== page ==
talking on phone is a hazard” This article refers to a study in the New Engand Journal of Medicine, which looked at the rate of
cellular phone usage for drivers involved in accidents. Automobile drivers who had been involved in an accident during July 1994
and August 1995 in Toronto who also own a cell phone were sampled. 0f the 699 individuals who were included in the study,
phone records were checked for calls (incoming or outgoing) in the 10 minutes immediateiy preceding the accident and during a
control period of 10 minutes (the day before the accident). You may assume that this is a representative sample of drivers who
have had accidents and also have a cell phone. The data are as follows: Cell call during No cell call during
control u riod control Total W? Cell call before
accident
No call before
accident Total 699 3. Fill in the missing values in the above table. in Wt Is there evidence here to convince you that drivers talking on the phone are at a higher risk of auto accident? Why or why
not? 3. Answer Tme or False for 5 points each: (Maybe drawing a scatterplot for each problem will help you answer.) a. If two variables, x and y, have correlation 0.7, we can conclude that there is a linear relationship between x and y.
) if two variables, x and y, have a correlation of 0.7, we can conclude that 70 percent of the y’s are correlated with the x’s.
(c) Iftwo variables, x and y, have a correlation of 0.7, we could certainly predict a yvalue with more accuracy if we
knew the xvaluethanifwe didn’t. j; Mdee nmiWM WWW” (d) Iftwo variables, x and y, have a correlation of 0.0, we can say that there is no association between x and y.
(e) Iftwo numeric variables, x and y, have no association, the correlation between x and will be about 0.0.
can/er amm linear 6155001 whim Wigwam Z mandates,
4. Answer part a for 15 points and part b for 10
a. Consider ﬂipping a coin exactly eight times
i. What is the chance of getting eight heads in a row when ﬂipping a coin exactly 8 times (IiHHIIIIIIIIII)?
ii. Is it more likely that you will get the exact series H'I‘I‘TH'I'I'H than eight heads in a row when ﬂipping a coin 8
times?
iii. What is the name for the commonly held belief about the relative likelihood of such events?
{it} If a rare genetic disorder occurs in one out of every 100,000 births and if a test for this disease has a false positive rate of 1%
\D and a false negative rate of 1% and if 2 million babies each year are given this test at birth:
i. What number will test positive for this disorder? 5. Rein N ﬂ ‘Mv‘fwﬁ
W What percent of those who test positive will actually have the disorder? 5. Farmer Brown has a magic farm. On this farm there are 150 animals, 50 cows, 50 pigs, 30 chickens and 20 ducks. Of course,
none of the cows can ﬂy. The 30 chickens also cannot ﬂy. All the ducks can ﬂy. However, because this is a magic farm, 25 of the
pigs have wings. But only 10 of the pigs with wings can ﬂy. a. If I randomly choose an animal from this farm, what is the chance that it has wings? b. I“ randomly choose an animal from this farm, what is the chance that it can ﬂy? c. IfI randomly choose an animal with wings ﬁ'om this farm, what is the chance that it can ﬂy?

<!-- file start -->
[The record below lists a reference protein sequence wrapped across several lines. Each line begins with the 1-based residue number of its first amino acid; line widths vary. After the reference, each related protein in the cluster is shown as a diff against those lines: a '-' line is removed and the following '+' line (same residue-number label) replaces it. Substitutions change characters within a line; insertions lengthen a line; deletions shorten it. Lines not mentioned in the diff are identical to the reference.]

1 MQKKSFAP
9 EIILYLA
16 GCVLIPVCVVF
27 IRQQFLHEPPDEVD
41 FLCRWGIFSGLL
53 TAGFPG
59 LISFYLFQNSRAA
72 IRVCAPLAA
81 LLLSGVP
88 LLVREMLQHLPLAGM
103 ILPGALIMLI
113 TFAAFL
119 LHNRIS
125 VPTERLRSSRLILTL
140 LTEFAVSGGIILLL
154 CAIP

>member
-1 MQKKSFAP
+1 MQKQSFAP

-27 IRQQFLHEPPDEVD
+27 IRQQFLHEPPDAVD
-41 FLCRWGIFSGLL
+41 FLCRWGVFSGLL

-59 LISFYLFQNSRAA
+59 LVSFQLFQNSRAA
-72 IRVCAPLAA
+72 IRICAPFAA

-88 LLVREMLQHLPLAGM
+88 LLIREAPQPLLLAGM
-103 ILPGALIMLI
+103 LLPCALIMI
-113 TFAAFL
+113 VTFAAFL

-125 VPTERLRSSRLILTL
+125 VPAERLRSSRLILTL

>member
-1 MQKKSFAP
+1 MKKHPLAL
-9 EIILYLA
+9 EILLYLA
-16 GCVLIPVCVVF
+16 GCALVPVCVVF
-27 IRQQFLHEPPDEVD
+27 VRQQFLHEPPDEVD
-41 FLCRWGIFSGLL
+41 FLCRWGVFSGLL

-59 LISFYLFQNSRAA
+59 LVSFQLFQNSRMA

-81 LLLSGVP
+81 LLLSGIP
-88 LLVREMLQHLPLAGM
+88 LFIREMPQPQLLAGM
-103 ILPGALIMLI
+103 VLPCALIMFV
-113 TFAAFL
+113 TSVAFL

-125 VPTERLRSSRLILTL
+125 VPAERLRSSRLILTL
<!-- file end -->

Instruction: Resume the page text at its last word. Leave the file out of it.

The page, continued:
d. IfI randomly choose one pig and one bird, what is the chance that both can ﬂy? 6. My fatherinlaw prides himself on growing tomatoes. Last year I managed to convince him to perform an experiment on his
tomato crop. For each of his ten tomato plants (all the same variety and growing in the same place in the yard) he applied a
diﬁerent amount of fertilizer. He then recorded the number of tomatoes he harvested oﬁ‘ of each plant, The correlation between
amount of fertilizer and number of tomatoes was 0.739 and the regression line predicting number of tomatoes from amount of fertilizer is:
Number of tomatoes = 50.7 + 0.782 fertilizer level. 55
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fertilizer level Predict, if reasomble, the number of tomatoes he would get off of a plant with fertilizer level 12. If not reasonable, explain h why not.
(‘0 MSW Predict, if reasonable, the number of tomatoes he would get off of a plant with fertilizer level 25. Ifnot reasonable, explain
why not.
VEL Ifthe plants that received no fertilizer and 15 units of fertilizer had not been in this experiment (suppose that he only used the
E?“ other fertilizer levels on eight plants) would the correlation between fertilizer level and number of tomatoes be higher, lower or about the same?
\‘a d. Is it possible that using fertilizer increases the number of tomatoes? Are you convinced that using fertilizer increases the
number of tomatoes? How much fertilizer would you suggest using, based on these data? 7. Answer each of the following questions brieﬂy. a. Explain how you could calibrate a weatherman’s predictions of rain (usually given in terms of chance of precipitation).
Research by Slovic and colleagues found that people judged that accidents and diseases cause about the same number of
deaths in the US, whereas in truth diseases cause about 16 times as many deaths as accidents. Explain why. 0. Suppose that you go to your doctor for a routine examination, without any complaints of problems. A blood test reveals that
you have tested positive for a certain disease. Which of the following do you need to know to assess how worried you should
be? (Identify all that apply.) The false positive rate, the false negative rate and the percent of the population with this disease. ma WWW W mammal m lounge nunwrlmM‘W